If you find yourself in Japan hurtling at 300¬†km/h on a Nozomi bullet train between Tokyo and Kyoto, the entire journey will take you a little over 2 hours.
If you find yourself in the 1830s as part of an official mission delivering a gift of horses from the Shogun (the country’s military commander) in Edo (now Tokyo) to the Emperor in Kyoto, the journey would’ve taken about 2 weeks – depending on whether you were permitted to ride said horses. Your route: the famous T≈çkaid≈ç¬†road.¬†Most travellers made the journey on foot, understandably breaking up their travels with 53 pit stops, known as stations.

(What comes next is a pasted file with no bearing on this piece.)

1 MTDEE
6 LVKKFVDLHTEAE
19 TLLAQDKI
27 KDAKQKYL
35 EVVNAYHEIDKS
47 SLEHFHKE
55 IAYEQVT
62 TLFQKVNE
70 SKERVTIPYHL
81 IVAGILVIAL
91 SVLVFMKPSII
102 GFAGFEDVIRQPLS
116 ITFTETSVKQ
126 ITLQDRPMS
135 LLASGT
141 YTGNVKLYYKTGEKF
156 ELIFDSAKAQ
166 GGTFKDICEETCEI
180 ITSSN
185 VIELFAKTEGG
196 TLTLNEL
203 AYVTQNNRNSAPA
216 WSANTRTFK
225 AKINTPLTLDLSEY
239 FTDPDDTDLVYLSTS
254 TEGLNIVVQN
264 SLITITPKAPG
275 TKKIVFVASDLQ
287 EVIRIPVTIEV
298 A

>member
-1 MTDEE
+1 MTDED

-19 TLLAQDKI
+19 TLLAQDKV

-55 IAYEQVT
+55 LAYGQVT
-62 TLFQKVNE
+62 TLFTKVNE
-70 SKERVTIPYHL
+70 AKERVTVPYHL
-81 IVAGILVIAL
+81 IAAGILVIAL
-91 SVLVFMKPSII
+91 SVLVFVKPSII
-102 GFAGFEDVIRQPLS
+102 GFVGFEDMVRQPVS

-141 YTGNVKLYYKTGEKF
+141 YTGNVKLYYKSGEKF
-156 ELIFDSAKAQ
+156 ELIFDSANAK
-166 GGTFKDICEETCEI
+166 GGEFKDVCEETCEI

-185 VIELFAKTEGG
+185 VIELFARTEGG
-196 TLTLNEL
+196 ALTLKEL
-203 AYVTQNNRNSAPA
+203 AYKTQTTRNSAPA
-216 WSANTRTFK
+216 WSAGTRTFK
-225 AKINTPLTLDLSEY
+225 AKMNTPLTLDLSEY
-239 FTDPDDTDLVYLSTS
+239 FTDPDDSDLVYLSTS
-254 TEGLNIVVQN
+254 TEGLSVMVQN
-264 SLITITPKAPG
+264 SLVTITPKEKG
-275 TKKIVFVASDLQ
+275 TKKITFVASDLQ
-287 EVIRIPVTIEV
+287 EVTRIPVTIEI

In January this year, The New York Public Library released a digital treasure trove of images now available for public use. In this collection is the celebrated Japanese artist¬†And≈ç Hiroshige’s most famous work,¬†Fifty-three Stations of the T≈çkaid≈ç,¬†which documents his 1832 (some believe 1831) journey through mountains, across rivers,¬†along breathtaking coastlines and¬†into roadside diners on a trip from Edo to Kyoto.¬†The series of colour woodblock prints became so popular (in both the East and West) that¬†he reproduced over three dozen different¬†T≈çkaid≈ç¬†series before he died in 1858.¬†The H≈çeid≈ç edition (named after the publisher) is the best known of these. We’ve published selections of it below so you can virtually follow in Hiroshige’s footsteps.